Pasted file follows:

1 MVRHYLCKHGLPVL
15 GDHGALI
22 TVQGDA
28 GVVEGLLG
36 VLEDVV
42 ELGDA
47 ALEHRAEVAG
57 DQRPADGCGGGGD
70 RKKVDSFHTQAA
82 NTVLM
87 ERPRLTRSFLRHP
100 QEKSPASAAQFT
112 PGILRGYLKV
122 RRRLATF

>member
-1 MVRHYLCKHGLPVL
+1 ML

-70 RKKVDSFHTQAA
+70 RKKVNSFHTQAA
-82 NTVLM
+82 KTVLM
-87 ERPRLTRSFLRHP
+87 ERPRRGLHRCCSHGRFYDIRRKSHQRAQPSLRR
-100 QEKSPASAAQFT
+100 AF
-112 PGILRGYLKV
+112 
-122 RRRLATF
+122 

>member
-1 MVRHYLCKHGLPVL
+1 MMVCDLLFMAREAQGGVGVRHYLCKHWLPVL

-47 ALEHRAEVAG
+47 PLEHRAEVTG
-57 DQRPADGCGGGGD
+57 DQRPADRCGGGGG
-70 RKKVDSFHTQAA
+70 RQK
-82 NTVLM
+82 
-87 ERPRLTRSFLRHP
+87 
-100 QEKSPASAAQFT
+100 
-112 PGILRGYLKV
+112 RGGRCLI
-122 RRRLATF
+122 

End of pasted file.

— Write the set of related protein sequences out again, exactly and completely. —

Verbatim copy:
1 MVRHYLCKHGLPVL
15 GDHGALI
22 TVQGDA
28 GVVEGLLG
36 VLEDVV
42 ELGDA
47 ALEHRAEVAG
57 DQRPADGCGGGGD
70 RKKVDSFHTQAA
82 NTVLM
87 ERPRLTRSFLRHP
100 QEKSPASAAQFT
112 PGILRGYLKV
122 RRRLATF

>member
-1 MVRHYLCKHGLPVL
+1 ML

-70 RKKVDSFHTQAA
+70 RKKVNSFHTQAA
-82 NTVLM
+82 KTVLM
-87 ERPRLTRSFLRHP
+87 ERPRRGLHRCCSHGRFYDIRRKSHQRAQPSLRR
-100 QEKSPASAAQFT
+100 AF
-112 PGILRGYLKV
+112 
-122 RRRLATF
+122 

>member
-1 MVRHYLCKHGLPVL
+1 MMVCDLLFMAREAQGGVGVRHYLCKHWLPVL

-47 ALEHRAEVAG
+47 PLEHRAEVTG
-57 DQRPADGCGGGGD
+57 DQRPADRCGGGGG
-70 RKKVDSFHTQAA
+70 RQK
-82 NTVLM
+82 
-87 ERPRLTRSFLRHP
+87 
-100 QEKSPASAAQFT
+100 
-112 PGILRGYLKV
+112 RGGRCLI
-122 RRRLATF
+122 